Except the story isn’t entirely all that. Paul is able to exorcise the girl through the power of Jesus Christ – but his motivation for doing so is not because he sees her as oppressed and exploited, but because he’s annoyed by her. And Paul doesn’t do anything about her being a slave – she’s freed from her demons, but not from her owners. So now that she’s not profitable to her owners, who knows what they’ll do with her. Whatever next step there could have been to truly free this girl is never taken. So there’s amazing deliverance in this story – but not exactly with good intentions. And the opportunity to do more is lost.

I suppose we have in both this story and in the story of Mother’s Day another illustration of the fact that human motives are always mixed. We often seem to do things that are not purely good or not purely for the right reasons. Paul frees the slave girl – a good thing – but for the wrong reasons, his irritation. And then he doesn’t follow through with her to make her truly free. Mother’s Day was created for good and noble reasons, and it is still celebrated for good – but the turn to profit and sentimentality has corrupted it for many. It doesn’t do what it could do.

To paraphrase Brother Lawrence, this is the state we are in, when we are left to ourselves. The church celebrated the Ascension on Thursday, and now in the storyline we are in the time we really live in all the time – the living out of God’s revelation through Jesus, but without Jesus around to show us how. We long for the good but we sabotage it at the same time. We let convenience and baser motivations overrule our nobler selves. Just as surely as that slave girl, we are captive – held captive by our laziness, or our reluctance to rock the boat, or our limited vision of what can or should be. We can be held captive by our own selfishness and desire for things to be just the way we want them. And certainly we are held captive by our unwillingness to love and honor one another.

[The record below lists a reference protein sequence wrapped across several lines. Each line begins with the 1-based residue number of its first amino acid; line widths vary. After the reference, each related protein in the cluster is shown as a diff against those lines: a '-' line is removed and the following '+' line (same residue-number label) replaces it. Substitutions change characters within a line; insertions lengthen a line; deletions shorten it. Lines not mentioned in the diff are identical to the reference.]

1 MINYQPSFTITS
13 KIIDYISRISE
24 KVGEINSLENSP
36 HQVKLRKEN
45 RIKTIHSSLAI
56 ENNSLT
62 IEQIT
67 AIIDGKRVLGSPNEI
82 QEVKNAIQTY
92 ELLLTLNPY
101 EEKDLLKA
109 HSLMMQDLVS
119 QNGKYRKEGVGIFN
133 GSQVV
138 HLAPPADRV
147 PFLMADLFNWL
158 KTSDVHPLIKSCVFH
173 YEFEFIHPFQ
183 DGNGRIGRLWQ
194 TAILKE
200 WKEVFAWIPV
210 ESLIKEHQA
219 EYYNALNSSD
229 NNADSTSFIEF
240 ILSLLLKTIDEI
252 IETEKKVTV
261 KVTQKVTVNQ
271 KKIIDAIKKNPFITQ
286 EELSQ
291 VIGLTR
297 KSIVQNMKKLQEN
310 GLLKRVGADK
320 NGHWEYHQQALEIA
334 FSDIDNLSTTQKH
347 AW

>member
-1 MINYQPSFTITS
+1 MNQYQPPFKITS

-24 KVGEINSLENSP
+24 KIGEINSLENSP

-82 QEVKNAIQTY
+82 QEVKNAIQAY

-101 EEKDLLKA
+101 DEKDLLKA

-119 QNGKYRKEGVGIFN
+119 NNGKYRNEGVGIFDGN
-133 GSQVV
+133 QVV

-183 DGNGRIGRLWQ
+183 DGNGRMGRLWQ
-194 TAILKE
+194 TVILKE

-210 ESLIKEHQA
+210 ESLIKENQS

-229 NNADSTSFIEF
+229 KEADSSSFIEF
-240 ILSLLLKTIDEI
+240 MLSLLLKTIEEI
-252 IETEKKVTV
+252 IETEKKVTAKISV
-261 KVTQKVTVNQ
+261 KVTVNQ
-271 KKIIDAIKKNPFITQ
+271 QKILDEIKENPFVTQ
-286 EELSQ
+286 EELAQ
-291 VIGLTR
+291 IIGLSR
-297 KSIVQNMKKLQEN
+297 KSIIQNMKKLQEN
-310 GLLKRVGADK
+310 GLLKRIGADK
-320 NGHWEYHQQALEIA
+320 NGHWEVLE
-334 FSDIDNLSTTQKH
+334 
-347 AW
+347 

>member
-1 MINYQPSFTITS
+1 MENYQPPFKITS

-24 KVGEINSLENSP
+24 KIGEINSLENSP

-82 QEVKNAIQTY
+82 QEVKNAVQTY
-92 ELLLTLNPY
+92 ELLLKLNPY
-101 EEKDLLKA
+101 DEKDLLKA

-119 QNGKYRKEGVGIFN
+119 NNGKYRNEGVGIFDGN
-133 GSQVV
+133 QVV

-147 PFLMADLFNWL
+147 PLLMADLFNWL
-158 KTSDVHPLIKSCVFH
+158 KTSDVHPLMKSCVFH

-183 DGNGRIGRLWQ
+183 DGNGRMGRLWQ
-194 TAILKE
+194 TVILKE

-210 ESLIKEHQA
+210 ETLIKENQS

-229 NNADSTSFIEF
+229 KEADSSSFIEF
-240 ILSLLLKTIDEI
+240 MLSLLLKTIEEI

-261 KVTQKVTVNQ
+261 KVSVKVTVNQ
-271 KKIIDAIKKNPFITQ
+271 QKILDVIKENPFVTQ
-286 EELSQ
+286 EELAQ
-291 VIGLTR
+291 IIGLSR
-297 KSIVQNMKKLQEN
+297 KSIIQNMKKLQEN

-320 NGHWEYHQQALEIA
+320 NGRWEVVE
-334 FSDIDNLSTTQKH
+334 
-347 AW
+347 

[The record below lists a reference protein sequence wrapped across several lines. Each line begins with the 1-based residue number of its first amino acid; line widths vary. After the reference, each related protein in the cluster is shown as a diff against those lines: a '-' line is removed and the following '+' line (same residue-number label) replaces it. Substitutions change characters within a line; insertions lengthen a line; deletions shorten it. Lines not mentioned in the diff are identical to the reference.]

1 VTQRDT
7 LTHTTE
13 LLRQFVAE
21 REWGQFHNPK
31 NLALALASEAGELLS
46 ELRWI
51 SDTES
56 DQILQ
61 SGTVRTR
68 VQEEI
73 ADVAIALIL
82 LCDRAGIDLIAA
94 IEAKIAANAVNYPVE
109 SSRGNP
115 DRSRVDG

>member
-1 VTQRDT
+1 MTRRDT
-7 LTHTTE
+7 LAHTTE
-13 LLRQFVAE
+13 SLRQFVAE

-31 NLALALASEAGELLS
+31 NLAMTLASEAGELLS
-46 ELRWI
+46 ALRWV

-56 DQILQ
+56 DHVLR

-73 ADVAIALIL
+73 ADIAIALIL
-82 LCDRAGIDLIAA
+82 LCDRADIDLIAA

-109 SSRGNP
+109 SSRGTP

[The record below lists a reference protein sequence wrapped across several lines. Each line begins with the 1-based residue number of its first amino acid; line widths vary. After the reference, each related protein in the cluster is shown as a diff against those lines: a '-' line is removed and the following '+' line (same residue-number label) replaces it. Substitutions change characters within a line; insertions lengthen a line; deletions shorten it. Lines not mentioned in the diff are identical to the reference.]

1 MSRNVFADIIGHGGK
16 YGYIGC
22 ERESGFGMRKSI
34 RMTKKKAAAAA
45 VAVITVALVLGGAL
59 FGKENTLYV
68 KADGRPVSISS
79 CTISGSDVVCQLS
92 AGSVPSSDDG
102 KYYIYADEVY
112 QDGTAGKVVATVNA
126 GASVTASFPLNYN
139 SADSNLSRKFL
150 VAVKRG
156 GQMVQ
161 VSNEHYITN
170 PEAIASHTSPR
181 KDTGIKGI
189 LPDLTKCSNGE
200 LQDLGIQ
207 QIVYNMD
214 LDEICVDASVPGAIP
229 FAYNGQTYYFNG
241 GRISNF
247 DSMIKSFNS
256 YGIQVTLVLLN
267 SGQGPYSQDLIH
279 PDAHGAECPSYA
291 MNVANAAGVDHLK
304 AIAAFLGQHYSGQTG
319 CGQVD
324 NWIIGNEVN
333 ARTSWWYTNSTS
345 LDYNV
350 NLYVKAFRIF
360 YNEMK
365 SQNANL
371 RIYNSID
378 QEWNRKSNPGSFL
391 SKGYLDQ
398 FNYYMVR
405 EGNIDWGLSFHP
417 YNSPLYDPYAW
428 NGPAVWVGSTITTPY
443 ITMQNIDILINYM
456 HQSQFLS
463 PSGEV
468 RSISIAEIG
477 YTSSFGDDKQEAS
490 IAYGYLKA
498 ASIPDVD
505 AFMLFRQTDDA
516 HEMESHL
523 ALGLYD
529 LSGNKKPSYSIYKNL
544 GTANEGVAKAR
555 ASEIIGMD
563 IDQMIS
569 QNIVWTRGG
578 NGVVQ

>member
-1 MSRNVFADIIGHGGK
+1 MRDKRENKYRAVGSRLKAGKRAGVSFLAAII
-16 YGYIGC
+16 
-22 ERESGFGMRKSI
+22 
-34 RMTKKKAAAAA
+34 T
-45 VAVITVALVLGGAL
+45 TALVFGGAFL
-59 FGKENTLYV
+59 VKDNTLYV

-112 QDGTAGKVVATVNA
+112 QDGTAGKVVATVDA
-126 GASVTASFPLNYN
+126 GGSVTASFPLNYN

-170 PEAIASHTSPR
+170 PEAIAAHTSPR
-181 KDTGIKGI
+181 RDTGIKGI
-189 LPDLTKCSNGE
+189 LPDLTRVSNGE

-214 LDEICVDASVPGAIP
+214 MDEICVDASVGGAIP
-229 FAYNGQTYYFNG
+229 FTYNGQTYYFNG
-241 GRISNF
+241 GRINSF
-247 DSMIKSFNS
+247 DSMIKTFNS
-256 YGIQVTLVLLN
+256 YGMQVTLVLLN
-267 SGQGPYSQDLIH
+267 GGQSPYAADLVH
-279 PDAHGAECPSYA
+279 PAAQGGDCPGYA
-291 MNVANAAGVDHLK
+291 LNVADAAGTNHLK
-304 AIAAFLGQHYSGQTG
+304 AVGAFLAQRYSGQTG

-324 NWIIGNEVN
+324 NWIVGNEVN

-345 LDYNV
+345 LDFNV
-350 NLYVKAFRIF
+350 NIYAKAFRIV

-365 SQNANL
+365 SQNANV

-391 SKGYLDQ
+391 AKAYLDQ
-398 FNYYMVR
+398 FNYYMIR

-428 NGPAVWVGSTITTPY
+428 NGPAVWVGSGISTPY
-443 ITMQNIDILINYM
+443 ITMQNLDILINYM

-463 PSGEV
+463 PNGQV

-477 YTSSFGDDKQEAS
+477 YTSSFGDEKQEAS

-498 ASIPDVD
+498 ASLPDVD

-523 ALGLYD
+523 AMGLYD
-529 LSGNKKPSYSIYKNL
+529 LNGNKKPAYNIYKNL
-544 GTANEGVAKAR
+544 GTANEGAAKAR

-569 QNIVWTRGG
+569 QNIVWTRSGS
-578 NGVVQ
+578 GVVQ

This is why Jesus prayed for us, that we would know God’s love for us and through us. The good news is that God is a God of deliverance – who doesn’t just save us out of exasperation, but out of love. Despite ourselves, God sets us and others free – through the promptings of our better selves or others who are better than ourselves; through healing power when we are in need; even through large-scale social campaigns and movements. We are not left to ourselves. God’s Spirit is active and alive in our world, in ways we recognize and ways we don’t. Despite all of our problems, God’s love for us is constant.

Our challenge, then, to work with God’s Spirit rather than against it – to try to listen to God’s desires and live them out in this world, to change what is wrong and fight against what is evil, to love deeply and universally and put our own stuff aside in the service of others. Mostly that boils down to remembering above all that we are God’s children and so is everybody else. And yes, we fail, and we mess things up and are shortsighted and put our priorities in the wrong place and all of it. But God redeems us constantly, from all of it through love, by love, for love of us. Alleluia.